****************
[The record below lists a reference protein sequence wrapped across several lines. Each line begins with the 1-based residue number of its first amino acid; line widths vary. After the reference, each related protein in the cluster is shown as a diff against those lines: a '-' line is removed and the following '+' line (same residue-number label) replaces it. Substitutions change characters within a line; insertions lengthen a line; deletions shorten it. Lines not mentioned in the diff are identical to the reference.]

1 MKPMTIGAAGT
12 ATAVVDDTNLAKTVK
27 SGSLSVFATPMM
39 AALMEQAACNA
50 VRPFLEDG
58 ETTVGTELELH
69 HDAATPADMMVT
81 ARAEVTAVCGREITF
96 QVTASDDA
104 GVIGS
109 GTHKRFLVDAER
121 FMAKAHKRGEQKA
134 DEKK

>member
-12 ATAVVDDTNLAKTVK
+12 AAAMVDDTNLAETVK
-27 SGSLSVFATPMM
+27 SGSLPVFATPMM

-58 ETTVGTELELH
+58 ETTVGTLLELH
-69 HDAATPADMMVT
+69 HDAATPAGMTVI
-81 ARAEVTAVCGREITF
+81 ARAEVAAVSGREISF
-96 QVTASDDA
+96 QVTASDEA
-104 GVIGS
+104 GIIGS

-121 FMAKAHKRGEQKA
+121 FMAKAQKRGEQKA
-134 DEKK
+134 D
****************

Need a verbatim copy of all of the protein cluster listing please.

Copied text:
[The record below lists a reference protein sequence wrapped across several lines. Each line begins with the 1-based residue number of its first amino acid; line widths vary. After the reference, each related protein in the cluster is shown as a diff against those lines: a '-' line is removed and the following '+' line (same residue-number label) replaces it. Substitutions change characters within a line; insertions lengthen a line; deletions shorten it. Lines not mentioned in the diff are identical to the reference.]

1 MKPMTIGAAGT
12 ATAVVDDTNLAKTVK
27 SGSLSVFATPMM
39 AALMEQAACNA
50 VRPFLEDG
58 ETTVGTELELH
69 HDAATPADMMVT
81 ARAEVTAVCGREITF
96 QVTASDDA
104 GVIGS
109 GTHKRFLVDAER
121 FMAKAHKRGEQKA
134 DEKK

>member
-12 ATAVVDDTNLAKTVK
+12 AAAMVDDTNLAETVK
-27 SGSLSVFATPMM
+27 SGSLPVFATPMM

-58 ETTVGTELELH
+58 ETTVGTLLELH
-69 HDAATPADMMVT
+69 HDAATPAGMTVI
-81 ARAEVTAVCGREITF
+81 ARAEVAAVSGREISF
-96 QVTASDDA
+96 QVTASDEA
-104 GVIGS
+104 GIIGS

-121 FMAKAHKRGEQKA
+121 FMAKAQKRGEQKA
-134 DEKK
+134 D